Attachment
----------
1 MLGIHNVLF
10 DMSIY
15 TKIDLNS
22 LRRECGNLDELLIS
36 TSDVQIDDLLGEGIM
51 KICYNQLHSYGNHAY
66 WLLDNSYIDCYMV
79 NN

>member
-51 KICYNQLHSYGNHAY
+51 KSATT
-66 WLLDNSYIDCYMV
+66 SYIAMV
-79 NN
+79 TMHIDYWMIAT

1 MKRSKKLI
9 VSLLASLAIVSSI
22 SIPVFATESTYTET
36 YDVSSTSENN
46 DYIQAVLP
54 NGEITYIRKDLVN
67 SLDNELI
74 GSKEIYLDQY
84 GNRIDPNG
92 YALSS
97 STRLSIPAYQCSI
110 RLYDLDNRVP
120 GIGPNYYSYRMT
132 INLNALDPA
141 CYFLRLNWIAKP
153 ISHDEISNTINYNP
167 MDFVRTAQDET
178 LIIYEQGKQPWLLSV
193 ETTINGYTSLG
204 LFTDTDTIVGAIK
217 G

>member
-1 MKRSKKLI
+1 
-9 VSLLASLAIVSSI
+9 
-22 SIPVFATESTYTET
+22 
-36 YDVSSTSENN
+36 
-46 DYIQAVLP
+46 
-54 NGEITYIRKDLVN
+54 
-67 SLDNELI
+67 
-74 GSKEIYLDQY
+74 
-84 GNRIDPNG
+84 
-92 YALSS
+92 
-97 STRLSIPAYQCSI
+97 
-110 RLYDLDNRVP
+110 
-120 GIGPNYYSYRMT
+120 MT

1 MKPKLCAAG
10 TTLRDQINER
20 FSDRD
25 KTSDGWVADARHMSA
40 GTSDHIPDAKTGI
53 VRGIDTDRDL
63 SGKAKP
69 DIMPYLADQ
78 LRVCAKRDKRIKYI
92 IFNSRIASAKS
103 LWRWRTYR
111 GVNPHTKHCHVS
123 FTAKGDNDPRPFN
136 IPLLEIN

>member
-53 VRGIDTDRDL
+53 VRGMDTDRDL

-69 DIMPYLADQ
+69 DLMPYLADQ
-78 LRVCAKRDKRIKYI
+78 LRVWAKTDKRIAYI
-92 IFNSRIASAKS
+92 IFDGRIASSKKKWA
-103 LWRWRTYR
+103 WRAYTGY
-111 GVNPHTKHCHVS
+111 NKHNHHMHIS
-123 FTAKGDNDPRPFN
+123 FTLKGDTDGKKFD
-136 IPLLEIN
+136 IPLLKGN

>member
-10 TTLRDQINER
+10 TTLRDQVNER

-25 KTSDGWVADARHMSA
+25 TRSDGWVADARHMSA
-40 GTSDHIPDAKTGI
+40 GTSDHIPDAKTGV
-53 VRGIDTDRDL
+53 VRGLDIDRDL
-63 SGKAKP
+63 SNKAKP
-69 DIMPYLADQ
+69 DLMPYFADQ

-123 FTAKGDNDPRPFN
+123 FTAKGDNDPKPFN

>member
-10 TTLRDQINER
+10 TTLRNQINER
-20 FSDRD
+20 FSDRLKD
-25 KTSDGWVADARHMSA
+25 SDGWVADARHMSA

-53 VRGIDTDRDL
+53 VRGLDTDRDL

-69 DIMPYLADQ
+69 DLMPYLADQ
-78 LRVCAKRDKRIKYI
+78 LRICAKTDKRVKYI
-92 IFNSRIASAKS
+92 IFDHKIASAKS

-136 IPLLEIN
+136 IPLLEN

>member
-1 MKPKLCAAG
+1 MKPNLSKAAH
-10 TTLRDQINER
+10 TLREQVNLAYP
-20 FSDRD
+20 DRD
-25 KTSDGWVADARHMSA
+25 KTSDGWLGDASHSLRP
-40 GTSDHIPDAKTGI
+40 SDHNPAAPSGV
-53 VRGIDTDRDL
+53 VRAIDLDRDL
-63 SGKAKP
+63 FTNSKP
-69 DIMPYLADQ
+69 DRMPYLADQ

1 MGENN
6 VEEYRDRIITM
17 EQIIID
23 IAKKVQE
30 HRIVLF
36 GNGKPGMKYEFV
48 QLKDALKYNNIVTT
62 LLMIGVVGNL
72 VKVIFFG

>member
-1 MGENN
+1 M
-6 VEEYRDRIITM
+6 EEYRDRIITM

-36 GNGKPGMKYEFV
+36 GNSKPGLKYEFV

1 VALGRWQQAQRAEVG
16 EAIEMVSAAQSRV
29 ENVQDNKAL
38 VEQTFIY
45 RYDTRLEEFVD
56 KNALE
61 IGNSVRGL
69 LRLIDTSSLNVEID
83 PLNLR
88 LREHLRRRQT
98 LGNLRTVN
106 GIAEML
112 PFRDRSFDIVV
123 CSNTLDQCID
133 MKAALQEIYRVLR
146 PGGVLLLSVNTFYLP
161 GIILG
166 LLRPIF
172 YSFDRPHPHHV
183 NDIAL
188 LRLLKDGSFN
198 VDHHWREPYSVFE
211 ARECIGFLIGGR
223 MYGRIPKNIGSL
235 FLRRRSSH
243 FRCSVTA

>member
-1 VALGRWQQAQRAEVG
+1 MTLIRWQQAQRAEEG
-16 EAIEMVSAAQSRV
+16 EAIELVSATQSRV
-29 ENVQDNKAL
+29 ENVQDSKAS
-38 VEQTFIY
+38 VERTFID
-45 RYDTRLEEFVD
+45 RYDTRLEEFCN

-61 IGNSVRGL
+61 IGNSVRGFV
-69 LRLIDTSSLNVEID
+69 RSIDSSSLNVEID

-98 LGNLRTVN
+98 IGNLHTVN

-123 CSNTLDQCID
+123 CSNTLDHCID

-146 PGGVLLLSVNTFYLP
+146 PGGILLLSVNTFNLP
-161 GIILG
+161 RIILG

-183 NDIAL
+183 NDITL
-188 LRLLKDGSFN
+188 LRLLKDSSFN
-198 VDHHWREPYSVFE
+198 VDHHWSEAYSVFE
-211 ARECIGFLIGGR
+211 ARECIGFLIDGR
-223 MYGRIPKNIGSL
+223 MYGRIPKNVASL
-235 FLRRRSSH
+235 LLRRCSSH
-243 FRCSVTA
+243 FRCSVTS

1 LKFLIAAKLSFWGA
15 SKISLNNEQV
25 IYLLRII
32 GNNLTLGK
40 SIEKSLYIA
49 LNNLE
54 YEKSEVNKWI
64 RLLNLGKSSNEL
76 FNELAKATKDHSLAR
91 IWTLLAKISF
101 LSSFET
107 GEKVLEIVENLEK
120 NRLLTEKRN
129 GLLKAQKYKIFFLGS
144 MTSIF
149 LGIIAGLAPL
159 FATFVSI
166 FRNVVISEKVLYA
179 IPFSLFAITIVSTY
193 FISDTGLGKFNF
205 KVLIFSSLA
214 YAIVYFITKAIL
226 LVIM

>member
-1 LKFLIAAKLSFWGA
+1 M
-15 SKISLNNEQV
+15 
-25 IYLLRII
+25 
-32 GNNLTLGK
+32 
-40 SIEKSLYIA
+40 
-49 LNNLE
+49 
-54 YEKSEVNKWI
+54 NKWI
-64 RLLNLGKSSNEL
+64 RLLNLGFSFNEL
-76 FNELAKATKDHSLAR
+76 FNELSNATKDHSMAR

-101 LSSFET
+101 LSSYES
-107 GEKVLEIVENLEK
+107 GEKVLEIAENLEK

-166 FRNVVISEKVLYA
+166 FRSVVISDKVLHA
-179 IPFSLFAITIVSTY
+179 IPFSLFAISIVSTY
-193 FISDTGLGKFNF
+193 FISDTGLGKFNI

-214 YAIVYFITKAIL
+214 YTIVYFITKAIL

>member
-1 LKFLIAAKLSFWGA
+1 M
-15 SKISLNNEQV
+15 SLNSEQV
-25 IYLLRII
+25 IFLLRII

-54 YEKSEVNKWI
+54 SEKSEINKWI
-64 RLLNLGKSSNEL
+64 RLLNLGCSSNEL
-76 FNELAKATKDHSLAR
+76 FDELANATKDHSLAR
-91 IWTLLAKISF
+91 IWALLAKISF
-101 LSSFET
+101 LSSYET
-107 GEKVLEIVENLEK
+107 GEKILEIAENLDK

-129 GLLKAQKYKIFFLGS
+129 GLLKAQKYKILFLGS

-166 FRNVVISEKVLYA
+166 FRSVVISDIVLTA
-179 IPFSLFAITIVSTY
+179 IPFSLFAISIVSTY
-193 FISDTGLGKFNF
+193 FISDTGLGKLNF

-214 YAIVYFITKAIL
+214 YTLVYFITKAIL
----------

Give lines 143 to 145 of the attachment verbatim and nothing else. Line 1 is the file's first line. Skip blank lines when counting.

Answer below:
+69 DRMPYLADQ

1 MGENN
6 VEEYRDRIITM